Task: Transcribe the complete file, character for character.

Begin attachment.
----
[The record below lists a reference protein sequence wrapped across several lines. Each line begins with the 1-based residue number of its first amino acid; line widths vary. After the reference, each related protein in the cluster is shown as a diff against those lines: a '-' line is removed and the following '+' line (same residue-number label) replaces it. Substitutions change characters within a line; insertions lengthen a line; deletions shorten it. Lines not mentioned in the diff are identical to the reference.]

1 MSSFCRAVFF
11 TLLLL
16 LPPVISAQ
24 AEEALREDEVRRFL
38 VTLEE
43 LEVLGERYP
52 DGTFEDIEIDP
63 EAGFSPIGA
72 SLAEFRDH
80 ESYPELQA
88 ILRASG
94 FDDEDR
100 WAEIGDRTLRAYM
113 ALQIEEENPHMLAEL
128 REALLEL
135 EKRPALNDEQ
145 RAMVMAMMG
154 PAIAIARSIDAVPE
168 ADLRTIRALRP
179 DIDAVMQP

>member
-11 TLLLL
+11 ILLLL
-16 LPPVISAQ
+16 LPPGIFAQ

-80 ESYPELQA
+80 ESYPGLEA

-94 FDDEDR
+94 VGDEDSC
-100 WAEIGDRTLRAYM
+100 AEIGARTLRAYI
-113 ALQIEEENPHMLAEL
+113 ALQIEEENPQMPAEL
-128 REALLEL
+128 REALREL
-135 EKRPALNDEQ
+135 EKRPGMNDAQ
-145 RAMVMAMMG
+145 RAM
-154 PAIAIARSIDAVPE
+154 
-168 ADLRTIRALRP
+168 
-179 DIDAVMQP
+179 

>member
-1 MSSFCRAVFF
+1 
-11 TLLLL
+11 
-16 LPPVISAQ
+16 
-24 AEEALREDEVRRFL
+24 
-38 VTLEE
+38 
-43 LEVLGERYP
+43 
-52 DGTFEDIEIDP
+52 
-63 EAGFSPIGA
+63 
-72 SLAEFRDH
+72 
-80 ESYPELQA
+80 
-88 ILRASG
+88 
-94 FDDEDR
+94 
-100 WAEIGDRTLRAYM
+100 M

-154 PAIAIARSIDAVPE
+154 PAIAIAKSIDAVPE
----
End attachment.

[The record below lists a reference protein sequence wrapped across several lines. Each line begins with the 1-based residue number of its first amino acid; line widths vary. After the reference, each related protein in the cluster is shown as a diff against those lines: a '-' line is removed and the following '+' line (same residue-number label) replaces it. Substitutions change characters within a line; insertions lengthen a line; deletions shorten it. Lines not mentioned in the diff are identical to the reference.]

1 MSSFCRAVFF
11 TLLLL
16 LPPVISAQ
24 AEEALREDEVRRFL
38 VTLEE
43 LEVLGERYP
52 DGTFEDIEIDP
63 EAGFSPIGA
72 SLAEFRDH
80 ESYPELQA
88 ILRASG
94 FDDEDR
100 WAEIGDRTLRAYM
113 ALQIEEENPHMLAEL
128 REALLEL
135 EKRPALNDEQ
145 RAMVMAMMG
154 PAIAIARSIDAVPE
168 ADLRTIRALRP
179 DIDAVMQP

>member
-11 TLLLL
+11 ILLLL
-16 LPPVISAQ
+16 LPPGIFAQ

-80 ESYPELQA
+80 ESYPGLEA

-94 FDDEDR
+94 VGDEDSC
-100 WAEIGDRTLRAYM
+100 AEIGARTLRAYI
-113 ALQIEEENPHMLAEL
+113 ALQIEEENPQMPAEL
-128 REALLEL
+128 REALREL
-135 EKRPALNDEQ
+135 EKRPGMNDAQ
-145 RAMVMAMMG
+145 RAM
-154 PAIAIARSIDAVPE
+154 
-168 ADLRTIRALRP
+168 
-179 DIDAVMQP
+179 

>member
-1 MSSFCRAVFF
+1 
-11 TLLLL
+11 
-16 LPPVISAQ
+16 
-24 AEEALREDEVRRFL
+24 
-38 VTLEE
+38 
-43 LEVLGERYP
+43 
-52 DGTFEDIEIDP
+52 
-63 EAGFSPIGA
+63 
-72 SLAEFRDH
+72 
-80 ESYPELQA
+80 
-88 ILRASG
+88 
-94 FDDEDR
+94 
-100 WAEIGDRTLRAYM
+100 M

-154 PAIAIARSIDAVPE
+154 PAIAIAKSIDAVPE